Tourist Attraction in Canberra: Australian War Memorial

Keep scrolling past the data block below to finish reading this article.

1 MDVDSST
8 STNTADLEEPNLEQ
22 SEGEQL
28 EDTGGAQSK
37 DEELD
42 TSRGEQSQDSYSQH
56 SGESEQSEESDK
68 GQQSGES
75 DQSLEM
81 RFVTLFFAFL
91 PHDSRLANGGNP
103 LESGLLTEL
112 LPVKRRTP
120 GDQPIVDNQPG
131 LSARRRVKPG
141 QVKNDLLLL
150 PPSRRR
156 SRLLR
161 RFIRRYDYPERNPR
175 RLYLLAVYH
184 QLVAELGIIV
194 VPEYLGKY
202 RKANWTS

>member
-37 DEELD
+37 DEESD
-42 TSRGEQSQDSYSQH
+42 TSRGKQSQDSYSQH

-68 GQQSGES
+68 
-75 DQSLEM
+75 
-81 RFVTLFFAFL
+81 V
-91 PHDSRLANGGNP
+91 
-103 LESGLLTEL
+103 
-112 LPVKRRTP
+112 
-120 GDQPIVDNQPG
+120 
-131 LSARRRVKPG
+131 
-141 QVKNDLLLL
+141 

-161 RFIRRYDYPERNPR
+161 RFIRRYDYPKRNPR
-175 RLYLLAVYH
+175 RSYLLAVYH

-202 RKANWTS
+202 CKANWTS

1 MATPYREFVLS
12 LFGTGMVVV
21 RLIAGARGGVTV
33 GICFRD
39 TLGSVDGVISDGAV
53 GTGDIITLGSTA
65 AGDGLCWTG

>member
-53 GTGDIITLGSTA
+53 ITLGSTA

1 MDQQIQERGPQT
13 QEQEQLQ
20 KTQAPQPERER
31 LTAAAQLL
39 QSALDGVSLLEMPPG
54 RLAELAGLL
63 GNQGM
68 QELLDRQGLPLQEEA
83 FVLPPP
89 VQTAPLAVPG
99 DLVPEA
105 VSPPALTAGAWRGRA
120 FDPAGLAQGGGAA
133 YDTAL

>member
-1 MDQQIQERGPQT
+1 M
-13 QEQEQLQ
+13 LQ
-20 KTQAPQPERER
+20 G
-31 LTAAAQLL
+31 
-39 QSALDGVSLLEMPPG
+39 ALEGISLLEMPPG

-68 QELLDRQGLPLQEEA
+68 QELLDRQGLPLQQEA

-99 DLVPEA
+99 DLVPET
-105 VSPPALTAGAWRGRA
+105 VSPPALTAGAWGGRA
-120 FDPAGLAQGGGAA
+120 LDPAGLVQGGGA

The Australian War Memorial is Australia's national memorial that honors members of all its armed forces and support organizations that have died or participated in the wars involving the Commonwealth of Australia. The memorial includes a national military museum. The Australian War Memorial was inaugurated in 1941 and is considered one of the most significant monuments of its kind in the world. It is located in the capital of the country, Canberra. The memorial is located north of the city's ceremonial axis, which extends from the Parliament House of Capital Hill. No continuous road connects the colon, but there is a free line of sight from the Parliament arcade to the War Memorial, and the War Memorial front returns to the House of Parliament. The Australian War Memorial consists of three parts: the Memorial Area, which includes the Hall of Memory with the Tomb of the Australian Soldier, the Memorial Galleries and the Research Center. The Memorial also houses an outdoor sculpture garden. Many people include Anzac Parade as part of the Australian War Memorial due to the physical design of the parade that led to the War Memorial, but is kept separately from the National Capital Authority. The Memorial is located on a large lawn at the northern end of Anzac Avenue. The memorial area is located in the open center of the memorial building and the sculpture garden (the sanctuary) is located on the grassy lawn to the west. The heart of the memorial area is the Hall of Memory, a domed chapel with a small octagon-shaped top. The walls are covered with small mosaic tiles from the floor to the dome. Inside the tomb of the unknown Australian Soldier. Three of the walls, facing east, west and south, are characterized by windows that represent military qualities and Australian women. On the four walls facing north-east, north-west, south-east and south-west are images of a sailor, a worker, a soldier and an airman. The mosaic and stained glass windows are the work of the Australian muralist Napier Waller, who lost his right arm on the battlefield during the First World War and learned to write and create his own left arm works. He completed his work in 1958. Opposite the Hall of Memory is a narrow courtyard with a memorial pool around an eternal flame and flanked by sidewalks and shrubs, including rosemary plantations for souvenirs. Above the courtyard on both sides there are long cloisters containing the parchment of honor, a series of bronze plates that appoint the soldiers, killed in operations of conflict or peacekeeping. The plates include names from the British Sudanese expedition, the Second Boer War and the boxer rebellion. All the long wall of the Western Gallery is covered with the names of the 66,000 dead in the First World War. The East Gallery is covered with the names of those who died in World War II and conflicts since then. The Colonial Gallery located behind the Temporary Exhibition Gallery states that the Boar War Imperial Imperial Broker does not appear on the Parchment of Honor, not because he was dishonored but because he was not a member of the Australian Armed Forces. On the other hand, with the inclusion of the memorial book that lists the names of all Australians who died in the service of other allied armies, it is also absent, this is due to the fact that he was not serving in a normal allied unit nor was he technically an Australian citizen at the moment.